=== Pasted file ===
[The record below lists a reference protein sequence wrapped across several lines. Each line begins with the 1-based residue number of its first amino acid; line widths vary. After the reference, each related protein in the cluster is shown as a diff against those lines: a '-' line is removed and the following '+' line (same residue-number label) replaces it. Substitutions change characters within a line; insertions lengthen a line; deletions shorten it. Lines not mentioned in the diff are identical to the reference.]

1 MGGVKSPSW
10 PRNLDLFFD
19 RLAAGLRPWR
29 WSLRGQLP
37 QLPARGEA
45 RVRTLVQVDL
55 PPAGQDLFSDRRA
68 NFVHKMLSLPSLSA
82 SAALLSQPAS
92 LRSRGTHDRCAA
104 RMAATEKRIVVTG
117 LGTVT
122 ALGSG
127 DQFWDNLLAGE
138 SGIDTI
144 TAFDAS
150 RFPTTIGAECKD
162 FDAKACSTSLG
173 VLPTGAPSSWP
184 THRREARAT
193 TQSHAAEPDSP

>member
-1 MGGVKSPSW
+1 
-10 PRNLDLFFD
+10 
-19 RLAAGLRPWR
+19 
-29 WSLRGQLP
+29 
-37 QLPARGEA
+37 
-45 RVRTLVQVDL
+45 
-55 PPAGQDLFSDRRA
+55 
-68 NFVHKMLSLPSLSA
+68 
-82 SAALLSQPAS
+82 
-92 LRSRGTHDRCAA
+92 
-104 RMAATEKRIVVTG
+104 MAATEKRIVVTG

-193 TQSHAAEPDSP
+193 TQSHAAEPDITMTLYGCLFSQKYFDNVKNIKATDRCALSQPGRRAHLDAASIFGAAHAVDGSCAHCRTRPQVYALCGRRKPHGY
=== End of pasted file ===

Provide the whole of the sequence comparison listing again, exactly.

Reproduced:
[The record below lists a reference protein sequence wrapped across several lines. Each line begins with the 1-based residue number of its first amino acid; line widths vary. After the reference, each related protein in the cluster is shown as a diff against those lines: a '-' line is removed and the following '+' line (same residue-number label) replaces it. Substitutions change characters within a line; insertions lengthen a line; deletions shorten it. Lines not mentioned in the diff are identical to the reference.]

1 MGGVKSPSW
10 PRNLDLFFD
19 RLAAGLRPWR
29 WSLRGQLP
37 QLPARGEA
45 RVRTLVQVDL
55 PPAGQDLFSDRRA
68 NFVHKMLSLPSLSA
82 SAALLSQPAS
92 LRSRGTHDRCAA
104 RMAATEKRIVVTG
117 LGTVT
122 ALGSG
127 DQFWDNLLAGE
138 SGIDTI
144 TAFDAS
150 RFPTTIGAECKD
162 FDAKACSTSLG
173 VLPTGAPSSWP
184 THRREARAT
193 TQSHAAEPDSP

>member
-1 MGGVKSPSW
+1 
-10 PRNLDLFFD
+10 
-19 RLAAGLRPWR
+19 
-29 WSLRGQLP
+29 
-37 QLPARGEA
+37 
-45 RVRTLVQVDL
+45 
-55 PPAGQDLFSDRRA
+55 
-68 NFVHKMLSLPSLSA
+68 
-82 SAALLSQPAS
+82 
-92 LRSRGTHDRCAA
+92 
-104 RMAATEKRIVVTG
+104 MAATEKRIVVTG

-193 TQSHAAEPDSP
+193 TQSHAAEPDITMTLYGCLFSQKYFDNVKNIKATDRCALSQPGRRAHLDAASIFGAAHAVDGSCAHCRTRPQVYALCGRRKPHGY